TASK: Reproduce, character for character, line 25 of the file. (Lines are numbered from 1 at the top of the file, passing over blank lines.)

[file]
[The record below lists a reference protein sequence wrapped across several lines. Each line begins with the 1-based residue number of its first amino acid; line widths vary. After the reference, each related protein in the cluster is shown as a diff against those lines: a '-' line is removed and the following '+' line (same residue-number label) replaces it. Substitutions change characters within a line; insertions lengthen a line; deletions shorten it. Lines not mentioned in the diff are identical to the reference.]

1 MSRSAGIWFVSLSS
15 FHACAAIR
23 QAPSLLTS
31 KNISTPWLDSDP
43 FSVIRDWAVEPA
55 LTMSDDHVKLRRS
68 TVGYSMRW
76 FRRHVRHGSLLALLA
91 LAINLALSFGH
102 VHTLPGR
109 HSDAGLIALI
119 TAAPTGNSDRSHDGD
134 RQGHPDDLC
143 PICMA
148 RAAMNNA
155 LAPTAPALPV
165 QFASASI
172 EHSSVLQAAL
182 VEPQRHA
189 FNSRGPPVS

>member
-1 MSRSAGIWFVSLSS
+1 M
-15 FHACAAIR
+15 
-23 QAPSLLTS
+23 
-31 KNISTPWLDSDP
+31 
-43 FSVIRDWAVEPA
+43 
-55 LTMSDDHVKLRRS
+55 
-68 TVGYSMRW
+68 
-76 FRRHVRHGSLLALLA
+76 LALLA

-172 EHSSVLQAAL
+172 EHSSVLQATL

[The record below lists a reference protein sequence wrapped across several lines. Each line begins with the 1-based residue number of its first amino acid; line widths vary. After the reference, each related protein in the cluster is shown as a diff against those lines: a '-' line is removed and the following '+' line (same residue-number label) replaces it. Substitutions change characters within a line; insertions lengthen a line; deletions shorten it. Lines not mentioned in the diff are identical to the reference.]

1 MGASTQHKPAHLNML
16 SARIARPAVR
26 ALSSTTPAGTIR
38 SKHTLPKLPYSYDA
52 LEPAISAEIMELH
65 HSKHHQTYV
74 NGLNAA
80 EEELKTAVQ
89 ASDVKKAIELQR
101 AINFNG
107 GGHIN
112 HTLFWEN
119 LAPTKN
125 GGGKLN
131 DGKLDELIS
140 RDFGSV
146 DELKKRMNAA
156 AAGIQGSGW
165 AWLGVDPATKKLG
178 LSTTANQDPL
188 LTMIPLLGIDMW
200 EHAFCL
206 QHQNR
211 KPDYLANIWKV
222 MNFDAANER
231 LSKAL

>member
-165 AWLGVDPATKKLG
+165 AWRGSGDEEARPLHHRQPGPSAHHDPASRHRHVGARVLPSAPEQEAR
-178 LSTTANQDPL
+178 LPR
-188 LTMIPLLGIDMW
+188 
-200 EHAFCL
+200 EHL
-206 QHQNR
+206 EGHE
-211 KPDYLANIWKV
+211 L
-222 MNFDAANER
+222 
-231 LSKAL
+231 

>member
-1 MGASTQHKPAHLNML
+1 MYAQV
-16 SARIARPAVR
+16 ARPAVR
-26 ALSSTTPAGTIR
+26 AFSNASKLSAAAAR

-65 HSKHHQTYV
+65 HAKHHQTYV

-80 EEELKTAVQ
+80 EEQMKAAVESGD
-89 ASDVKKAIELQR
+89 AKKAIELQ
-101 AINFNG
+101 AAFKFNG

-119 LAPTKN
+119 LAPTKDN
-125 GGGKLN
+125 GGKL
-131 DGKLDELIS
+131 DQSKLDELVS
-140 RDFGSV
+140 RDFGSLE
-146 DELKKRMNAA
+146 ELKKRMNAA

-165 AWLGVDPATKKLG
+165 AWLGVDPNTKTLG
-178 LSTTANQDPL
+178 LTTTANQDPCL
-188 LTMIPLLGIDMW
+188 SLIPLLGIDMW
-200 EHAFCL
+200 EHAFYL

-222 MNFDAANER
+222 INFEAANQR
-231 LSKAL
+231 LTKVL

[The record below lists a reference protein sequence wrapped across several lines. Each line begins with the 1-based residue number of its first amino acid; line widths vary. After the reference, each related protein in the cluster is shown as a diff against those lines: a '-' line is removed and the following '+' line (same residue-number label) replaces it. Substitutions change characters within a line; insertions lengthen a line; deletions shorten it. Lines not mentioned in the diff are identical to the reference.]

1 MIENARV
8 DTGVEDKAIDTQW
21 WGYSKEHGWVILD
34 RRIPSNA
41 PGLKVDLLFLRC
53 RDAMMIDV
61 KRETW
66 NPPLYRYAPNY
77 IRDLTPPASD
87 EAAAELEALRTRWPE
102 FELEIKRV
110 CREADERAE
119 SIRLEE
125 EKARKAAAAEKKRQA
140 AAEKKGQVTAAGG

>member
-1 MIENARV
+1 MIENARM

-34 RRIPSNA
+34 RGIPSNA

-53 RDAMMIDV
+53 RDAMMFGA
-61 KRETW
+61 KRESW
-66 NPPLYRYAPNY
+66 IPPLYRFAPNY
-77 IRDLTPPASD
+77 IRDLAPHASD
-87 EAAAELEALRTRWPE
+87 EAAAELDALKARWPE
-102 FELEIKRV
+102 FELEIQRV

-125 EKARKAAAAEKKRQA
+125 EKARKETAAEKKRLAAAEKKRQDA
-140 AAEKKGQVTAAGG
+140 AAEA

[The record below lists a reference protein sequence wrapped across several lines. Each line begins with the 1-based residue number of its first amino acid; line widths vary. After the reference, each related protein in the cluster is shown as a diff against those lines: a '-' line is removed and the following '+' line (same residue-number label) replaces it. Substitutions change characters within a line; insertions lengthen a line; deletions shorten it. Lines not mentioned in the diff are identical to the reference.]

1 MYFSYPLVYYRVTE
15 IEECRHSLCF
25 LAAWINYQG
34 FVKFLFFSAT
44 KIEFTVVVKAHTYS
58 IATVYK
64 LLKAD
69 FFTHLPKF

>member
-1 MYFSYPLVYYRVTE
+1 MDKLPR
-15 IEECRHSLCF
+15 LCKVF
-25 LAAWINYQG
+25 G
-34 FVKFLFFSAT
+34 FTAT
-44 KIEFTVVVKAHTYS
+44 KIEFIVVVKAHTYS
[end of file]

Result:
-15 FHACAAIR